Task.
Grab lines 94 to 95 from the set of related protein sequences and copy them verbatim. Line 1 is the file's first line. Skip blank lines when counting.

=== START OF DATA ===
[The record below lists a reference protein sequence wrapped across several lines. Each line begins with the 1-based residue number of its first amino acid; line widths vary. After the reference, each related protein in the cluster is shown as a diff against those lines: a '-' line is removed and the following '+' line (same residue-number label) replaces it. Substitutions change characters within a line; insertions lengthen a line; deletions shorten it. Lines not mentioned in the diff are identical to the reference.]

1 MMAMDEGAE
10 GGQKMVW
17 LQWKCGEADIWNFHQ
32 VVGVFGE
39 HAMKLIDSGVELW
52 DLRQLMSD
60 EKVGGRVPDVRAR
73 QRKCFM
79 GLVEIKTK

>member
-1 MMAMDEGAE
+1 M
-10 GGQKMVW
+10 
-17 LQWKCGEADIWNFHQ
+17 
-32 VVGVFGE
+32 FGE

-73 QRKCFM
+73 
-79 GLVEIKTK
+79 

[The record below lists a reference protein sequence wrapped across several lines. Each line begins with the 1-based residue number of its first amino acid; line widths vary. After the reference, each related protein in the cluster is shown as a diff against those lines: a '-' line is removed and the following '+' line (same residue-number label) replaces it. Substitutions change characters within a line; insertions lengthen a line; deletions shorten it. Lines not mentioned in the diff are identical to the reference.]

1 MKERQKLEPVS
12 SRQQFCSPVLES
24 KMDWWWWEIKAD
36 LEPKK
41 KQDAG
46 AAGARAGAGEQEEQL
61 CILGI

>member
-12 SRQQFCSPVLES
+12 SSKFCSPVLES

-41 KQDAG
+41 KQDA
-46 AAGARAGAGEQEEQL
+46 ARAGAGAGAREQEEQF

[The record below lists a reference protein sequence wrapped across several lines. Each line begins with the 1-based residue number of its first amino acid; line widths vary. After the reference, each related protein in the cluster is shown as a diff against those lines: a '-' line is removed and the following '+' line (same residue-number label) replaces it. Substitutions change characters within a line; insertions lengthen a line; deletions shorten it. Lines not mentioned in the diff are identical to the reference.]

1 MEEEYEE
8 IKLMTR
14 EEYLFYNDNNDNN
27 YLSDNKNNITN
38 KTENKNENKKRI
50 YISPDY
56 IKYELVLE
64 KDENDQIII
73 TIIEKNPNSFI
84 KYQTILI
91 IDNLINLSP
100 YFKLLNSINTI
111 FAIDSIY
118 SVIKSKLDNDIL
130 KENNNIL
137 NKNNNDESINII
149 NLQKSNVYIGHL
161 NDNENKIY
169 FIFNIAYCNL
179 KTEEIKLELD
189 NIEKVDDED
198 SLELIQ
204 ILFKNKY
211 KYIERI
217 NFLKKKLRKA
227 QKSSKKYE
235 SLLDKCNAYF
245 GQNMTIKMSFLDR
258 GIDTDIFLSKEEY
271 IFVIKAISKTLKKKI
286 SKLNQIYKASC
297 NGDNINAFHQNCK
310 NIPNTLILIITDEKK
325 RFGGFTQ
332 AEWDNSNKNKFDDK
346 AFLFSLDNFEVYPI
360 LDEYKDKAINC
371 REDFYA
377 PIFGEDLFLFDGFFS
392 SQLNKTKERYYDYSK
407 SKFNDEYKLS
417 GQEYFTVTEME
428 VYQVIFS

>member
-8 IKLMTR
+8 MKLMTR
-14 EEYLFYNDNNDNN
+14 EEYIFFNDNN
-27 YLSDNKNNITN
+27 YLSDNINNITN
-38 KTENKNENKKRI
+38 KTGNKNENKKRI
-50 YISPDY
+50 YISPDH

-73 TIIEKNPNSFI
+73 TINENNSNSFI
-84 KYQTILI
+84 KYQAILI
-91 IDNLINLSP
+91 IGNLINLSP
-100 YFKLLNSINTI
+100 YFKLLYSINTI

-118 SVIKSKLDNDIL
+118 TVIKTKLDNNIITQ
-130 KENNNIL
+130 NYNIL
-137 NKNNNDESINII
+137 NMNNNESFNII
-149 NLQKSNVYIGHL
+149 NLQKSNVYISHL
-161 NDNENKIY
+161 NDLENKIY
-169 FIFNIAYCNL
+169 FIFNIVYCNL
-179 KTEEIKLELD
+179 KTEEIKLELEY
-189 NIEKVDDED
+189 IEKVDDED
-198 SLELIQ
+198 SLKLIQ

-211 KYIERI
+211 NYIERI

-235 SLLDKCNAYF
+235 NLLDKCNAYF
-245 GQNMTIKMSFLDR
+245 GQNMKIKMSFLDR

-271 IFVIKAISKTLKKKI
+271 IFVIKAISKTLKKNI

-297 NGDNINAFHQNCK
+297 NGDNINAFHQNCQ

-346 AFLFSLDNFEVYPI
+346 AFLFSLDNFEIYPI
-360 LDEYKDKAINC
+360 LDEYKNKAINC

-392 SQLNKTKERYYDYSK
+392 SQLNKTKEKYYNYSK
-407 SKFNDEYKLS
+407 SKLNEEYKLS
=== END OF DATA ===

-73 TIIEKNPNSFI
+73 TINENNSNSFI